How can I, as a parent, monitor consulting services?

You should receive documentation of consulting services just as you should receive documentation of direct services. Staff providing consulting services should have records of when a consult occurred, who received the service, what was discussed, and the result of the visit, including scheduling of the date and an agenda for the next visit. From these records, you can check the frequency of the visits against the frequency that should have been specified in the IEP. Records of the content of the consultation helps you and the IEP team discuss the effectiveness of this service delivery.

How much consultation should I expect?

“Consultation as needed” is too vague. Either consultation is needed and a specific amount of time can be set, or a different type of service delivery is needed and that can be specified. Although TEA has established no official guidelines for consultation, 30 minutes once a month is a ball park minimum for effective consulting. However, less than this amount may be all that is needed for certain related services. For example, a teacher for the hearing impaired may inservice staff on the use of amplification and then periodically check the condition of that equipment. No other service may be needed from that professional and so additional time is not specified in the IEP. This is an important service but it is not consulting.

Some additional points to consider

Direct service and consulting are not mutually exclusive. Any time a student is receiving direct service, some consulting should be also be occurring so that the student can have opportunities to generalize the use of skills.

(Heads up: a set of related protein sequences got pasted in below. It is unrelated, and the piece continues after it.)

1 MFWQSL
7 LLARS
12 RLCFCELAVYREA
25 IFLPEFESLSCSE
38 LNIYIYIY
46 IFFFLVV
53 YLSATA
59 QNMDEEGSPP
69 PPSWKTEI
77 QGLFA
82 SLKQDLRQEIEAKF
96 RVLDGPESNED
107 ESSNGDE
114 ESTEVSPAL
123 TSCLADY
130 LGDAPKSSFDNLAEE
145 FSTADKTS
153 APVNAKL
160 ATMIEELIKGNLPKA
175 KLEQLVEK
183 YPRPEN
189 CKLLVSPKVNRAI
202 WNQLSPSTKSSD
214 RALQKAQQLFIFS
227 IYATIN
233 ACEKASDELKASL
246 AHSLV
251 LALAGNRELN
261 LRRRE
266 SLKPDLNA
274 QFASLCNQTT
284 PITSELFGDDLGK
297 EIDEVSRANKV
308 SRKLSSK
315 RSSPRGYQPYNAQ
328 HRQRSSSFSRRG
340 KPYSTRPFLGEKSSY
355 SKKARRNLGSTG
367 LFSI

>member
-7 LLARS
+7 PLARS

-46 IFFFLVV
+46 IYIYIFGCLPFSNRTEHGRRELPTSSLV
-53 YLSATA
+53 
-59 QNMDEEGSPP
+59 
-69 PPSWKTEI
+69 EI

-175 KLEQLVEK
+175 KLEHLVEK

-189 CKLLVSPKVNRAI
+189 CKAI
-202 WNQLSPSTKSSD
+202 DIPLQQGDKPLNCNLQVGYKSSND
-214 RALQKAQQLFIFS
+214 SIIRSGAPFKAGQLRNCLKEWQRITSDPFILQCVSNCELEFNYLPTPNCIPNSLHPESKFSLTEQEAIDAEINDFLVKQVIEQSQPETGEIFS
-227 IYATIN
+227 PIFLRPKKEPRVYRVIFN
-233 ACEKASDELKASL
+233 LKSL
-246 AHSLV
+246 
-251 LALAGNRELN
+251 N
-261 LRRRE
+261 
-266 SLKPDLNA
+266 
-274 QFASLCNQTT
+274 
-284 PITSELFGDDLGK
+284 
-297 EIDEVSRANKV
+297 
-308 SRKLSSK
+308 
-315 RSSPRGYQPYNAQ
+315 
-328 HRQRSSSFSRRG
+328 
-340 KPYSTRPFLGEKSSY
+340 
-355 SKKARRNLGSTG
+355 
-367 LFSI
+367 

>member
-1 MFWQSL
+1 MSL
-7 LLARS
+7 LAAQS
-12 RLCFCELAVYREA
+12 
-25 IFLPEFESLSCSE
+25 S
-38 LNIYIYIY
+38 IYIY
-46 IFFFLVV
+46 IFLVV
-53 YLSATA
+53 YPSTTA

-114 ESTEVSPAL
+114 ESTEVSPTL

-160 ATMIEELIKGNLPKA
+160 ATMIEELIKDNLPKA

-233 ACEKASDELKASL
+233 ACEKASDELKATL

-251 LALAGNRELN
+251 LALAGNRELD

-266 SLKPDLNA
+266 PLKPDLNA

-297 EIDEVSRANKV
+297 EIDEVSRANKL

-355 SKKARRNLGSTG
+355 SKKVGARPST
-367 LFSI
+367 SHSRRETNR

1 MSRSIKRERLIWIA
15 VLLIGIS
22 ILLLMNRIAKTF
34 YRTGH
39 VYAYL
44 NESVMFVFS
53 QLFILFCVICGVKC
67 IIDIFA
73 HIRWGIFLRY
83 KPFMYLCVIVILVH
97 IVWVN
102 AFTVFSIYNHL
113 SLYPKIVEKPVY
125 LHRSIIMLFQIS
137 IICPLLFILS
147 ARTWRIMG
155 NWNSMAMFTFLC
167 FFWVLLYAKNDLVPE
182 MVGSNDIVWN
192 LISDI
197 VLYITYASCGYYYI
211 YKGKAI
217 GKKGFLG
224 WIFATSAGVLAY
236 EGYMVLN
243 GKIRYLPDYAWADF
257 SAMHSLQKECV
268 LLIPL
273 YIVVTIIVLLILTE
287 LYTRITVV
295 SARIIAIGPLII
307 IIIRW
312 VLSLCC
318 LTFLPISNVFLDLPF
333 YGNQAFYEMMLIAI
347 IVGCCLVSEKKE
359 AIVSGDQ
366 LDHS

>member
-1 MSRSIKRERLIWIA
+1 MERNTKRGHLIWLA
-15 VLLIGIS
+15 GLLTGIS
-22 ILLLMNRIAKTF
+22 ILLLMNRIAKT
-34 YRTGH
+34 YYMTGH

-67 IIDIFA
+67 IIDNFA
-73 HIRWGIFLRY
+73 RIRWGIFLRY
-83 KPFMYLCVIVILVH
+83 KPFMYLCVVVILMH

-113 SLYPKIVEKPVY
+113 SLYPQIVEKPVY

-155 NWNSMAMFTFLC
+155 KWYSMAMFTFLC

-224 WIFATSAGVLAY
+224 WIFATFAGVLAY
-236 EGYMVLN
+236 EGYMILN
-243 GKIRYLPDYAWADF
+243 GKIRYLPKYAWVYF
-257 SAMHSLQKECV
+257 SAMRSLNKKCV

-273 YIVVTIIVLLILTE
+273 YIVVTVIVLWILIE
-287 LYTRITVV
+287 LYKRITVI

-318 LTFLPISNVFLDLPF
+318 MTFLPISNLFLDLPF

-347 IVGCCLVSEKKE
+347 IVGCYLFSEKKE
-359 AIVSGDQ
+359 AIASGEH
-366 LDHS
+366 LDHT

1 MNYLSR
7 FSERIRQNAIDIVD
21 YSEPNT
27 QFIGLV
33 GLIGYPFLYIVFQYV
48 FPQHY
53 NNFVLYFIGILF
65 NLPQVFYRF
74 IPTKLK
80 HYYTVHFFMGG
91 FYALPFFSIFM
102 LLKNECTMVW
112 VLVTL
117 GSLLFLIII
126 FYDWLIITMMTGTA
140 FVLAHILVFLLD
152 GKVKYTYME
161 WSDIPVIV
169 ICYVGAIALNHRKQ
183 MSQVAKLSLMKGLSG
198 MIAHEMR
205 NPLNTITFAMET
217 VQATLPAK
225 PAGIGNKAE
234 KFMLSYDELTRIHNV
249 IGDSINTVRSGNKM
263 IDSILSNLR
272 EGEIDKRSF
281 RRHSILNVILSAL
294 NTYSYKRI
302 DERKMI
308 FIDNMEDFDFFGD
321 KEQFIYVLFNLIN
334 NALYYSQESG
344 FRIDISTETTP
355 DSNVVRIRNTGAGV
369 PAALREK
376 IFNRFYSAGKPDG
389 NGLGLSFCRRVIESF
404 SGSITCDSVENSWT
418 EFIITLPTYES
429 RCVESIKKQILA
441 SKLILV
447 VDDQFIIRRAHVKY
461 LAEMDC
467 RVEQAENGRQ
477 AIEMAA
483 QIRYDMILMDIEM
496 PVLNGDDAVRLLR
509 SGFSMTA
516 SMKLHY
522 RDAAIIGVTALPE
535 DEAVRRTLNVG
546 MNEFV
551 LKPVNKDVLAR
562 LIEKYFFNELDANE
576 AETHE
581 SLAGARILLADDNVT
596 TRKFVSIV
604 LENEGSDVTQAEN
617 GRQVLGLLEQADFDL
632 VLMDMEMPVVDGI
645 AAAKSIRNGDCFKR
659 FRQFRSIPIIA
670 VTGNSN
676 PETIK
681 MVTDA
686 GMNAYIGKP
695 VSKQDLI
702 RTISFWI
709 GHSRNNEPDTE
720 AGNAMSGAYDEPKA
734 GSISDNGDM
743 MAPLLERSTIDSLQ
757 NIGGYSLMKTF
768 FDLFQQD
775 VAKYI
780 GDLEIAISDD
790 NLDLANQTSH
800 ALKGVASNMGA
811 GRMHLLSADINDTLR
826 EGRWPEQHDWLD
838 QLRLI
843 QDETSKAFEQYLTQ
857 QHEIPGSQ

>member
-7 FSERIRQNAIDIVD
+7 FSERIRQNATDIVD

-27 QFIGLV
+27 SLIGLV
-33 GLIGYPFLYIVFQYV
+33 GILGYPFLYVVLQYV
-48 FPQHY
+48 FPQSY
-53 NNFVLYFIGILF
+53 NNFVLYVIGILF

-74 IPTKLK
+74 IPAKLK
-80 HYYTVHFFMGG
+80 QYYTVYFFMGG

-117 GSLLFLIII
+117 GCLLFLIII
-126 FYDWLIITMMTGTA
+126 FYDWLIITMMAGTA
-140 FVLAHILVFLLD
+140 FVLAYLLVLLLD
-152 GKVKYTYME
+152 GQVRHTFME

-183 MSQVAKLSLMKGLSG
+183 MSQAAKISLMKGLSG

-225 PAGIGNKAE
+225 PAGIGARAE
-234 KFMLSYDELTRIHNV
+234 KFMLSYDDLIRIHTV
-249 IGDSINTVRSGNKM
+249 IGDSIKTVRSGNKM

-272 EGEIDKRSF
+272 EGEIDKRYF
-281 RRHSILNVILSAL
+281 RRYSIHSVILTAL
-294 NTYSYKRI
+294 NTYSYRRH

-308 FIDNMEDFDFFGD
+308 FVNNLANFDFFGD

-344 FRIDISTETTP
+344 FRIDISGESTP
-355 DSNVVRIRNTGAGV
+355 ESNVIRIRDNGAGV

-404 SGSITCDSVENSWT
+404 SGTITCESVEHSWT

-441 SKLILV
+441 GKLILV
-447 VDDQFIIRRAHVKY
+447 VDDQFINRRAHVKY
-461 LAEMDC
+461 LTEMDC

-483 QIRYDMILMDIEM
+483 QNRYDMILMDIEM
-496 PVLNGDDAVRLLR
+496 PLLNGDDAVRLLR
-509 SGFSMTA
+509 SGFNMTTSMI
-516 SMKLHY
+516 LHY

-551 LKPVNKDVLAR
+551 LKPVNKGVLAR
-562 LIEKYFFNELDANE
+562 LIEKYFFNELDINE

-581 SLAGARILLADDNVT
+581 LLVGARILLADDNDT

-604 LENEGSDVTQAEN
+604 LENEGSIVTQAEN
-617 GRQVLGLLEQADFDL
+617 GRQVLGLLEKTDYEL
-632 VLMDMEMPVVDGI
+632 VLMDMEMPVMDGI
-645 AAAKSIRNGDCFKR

It is important to recognize that consulting services require another professional who is willing and able to implement IEP objectives in this manner. If this is not the case, consulting will not work and direct service will need to be provided.

The type of service must be determined by the IEP committee. The Federal Office of Special Education and Rehabilitation Services, has ruled that the type of service delivery can not be the result of district policy. For example, all students with an IQ score below 50 can not automatically receive consulting instead of direct service. Neither must all students with an IQ score below 50 automatically receive direct service instead of consulting. As with every other educational component in your child’s IEP, the determination of direct or consult services should be based on the individual educational needs of the child.

This article was originally published by Texas School for the Blind and Visually Impaired (TSBVI) in P.S. NEWS!!! (January 1995 edition) and is reprinted here with permission.